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1.Five Basic Types of Curriculum
The five basic types of curriculum are Traditional, Thematic, Programmed, Classical, and Technological.  The most used curriculum can be found within these broader categories. 1.  Traditional
This is the traditional workbook/textbook approach familiar to those who attended American public schools growing up.  It is comprised of 6-7 unrelated subjects with a different book for each.  It is grade specific and may be expensive. Examples: Bob Jones, A Beka, Calvert

Learning Style Match: Visual and Auditory
Pros: More likely to cover the basics, lesson plans laid out, security Cons: Time consuming, expensive, difficult to teach several grades simultaneously, subjects each taught separately Works well for:

* A child used to being in school (and that was doing well) * A methodical, routine learner
* A mom who needs reassurance
* A mom who likes routine and does not have time to plan her own curriculum * A first time home-schooling parent
Cautions:  Keep in mind that even teachers at school do not cover every page in every book.  In math they may assign odds or evens on certain assignments.  In Science and History, sometimes a chapter or even a unit may be omitted.  Remember that your kids are also learning language and culture.  Do not let yourself or your kids be stressed by trying to do too much. 2.  Thematic Unit Study

This type is known as “thematic learning,” “teaching across the curriculum,” or integrated study.  Basic school subjects are studied in light of a particular topic, theme, or historical period instead of isolated subjects.  Most often, a separate phonics and math program is needed (though some companies include them as supplements or offer choices). Examples: KONOS, Weaver, Design a Study, Sonlight, Greenleaf Press, Moving Beyond the Page Learning Style Match: Multi-sensory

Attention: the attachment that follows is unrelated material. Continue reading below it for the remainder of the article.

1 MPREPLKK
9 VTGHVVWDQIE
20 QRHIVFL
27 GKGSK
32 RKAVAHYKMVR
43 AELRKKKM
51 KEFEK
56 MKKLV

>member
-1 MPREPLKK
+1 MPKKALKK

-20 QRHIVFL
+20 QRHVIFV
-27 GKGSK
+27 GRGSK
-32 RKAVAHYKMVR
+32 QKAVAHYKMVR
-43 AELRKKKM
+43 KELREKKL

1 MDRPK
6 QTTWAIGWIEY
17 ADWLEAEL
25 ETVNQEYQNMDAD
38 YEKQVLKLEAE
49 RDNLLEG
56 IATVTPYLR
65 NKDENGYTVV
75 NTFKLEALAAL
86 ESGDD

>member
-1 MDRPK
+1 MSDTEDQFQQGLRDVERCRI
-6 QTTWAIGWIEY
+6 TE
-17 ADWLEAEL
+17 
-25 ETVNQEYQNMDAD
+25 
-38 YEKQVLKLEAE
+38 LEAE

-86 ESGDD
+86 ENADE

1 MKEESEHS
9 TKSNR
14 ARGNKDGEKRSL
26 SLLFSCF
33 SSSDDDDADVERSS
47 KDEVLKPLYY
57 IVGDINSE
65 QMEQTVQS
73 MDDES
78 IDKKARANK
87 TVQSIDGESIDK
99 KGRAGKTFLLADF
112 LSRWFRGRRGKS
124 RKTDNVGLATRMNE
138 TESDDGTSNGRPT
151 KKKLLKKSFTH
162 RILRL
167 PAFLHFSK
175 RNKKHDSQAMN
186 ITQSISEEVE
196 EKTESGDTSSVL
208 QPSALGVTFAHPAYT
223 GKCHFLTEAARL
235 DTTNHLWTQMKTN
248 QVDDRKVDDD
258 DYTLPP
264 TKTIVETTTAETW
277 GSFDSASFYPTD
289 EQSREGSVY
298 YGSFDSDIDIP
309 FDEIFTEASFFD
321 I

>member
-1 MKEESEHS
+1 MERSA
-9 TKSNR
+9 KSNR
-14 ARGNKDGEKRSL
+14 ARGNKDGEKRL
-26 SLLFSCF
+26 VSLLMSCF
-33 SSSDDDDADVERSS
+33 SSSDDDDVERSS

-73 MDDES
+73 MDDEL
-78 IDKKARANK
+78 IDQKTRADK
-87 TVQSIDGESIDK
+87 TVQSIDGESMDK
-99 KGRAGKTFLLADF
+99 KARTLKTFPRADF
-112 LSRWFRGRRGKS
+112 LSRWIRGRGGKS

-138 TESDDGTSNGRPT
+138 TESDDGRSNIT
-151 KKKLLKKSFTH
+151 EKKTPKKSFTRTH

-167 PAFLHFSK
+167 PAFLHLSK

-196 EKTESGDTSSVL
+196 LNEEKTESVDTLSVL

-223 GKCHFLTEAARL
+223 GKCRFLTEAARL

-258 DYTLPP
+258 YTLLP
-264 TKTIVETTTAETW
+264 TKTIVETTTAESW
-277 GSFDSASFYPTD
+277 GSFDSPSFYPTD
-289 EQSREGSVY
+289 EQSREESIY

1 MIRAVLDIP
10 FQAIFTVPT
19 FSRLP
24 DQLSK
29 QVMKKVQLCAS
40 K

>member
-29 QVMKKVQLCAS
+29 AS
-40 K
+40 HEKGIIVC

Pros: All ages learn together; uses real books, inexpensive, teaches to child’s area of interest; Cons: Can have gaps in skills so needs balance; can be overwhelming to new homeschoolers, lesson plans are more flexible and require you to provide the structure; may lack resource materials on the field, lacks test taking skills in content areas; Works well for:

* A child pulled out of school that is burned out on learning * A creative mom that feels secure about her abilities
* Multiple children in different grades
* Children who have difficulty sitting still and prefer hands-on learning Cautions:  This type of curriculum can be hit and miss.  For 5th and 6th grade you many need to bring in a textbook and tests for content areas. 3.  Programmed:

This type is often based on a self-paced, sequential workbook.  It requires no preparation and usually little direct teaching by the parent. Examples: Alpha Omega, School of Tomorrow, “PACES,” Switched-On Schoolhouse Learning Style Match: Visual

Pros: Very easy to use, little preparation, lessons planned out, independent learner based, self-paced, especially great for content areas; Cons: Not appropriate for younger grades, not suitable for auditory learners (except for Switched on Schoolhouse), boring to some, not designed to be interactive, skill building might be lacking; Works well for:

* A mom who is very busy with little time for individual learning * A child who loves workbooks and routine learning
* A family in transition
* A mom who just had a baby
* A child who is able to sit still, stay focused, and needs little direction or discipline 4.  Classical
“The Trivium” is stages or ways of learning that coincide with a child’s cognitive development. * Grammar Stage—What’s in their world (PreK-2nd or 3rd) * Dialectic Stage—Tell me more.  Tell my why.  How does it work?  Compare/contrast; Connect real things to abstract.  (2nd or 3rd – 5th or 6th) * Rhetoric Stage—What does it mean to me?  What do I do with this info?  How am I going to use it?  Logic/Debate.  (Middle school to Adult) Examples: My...
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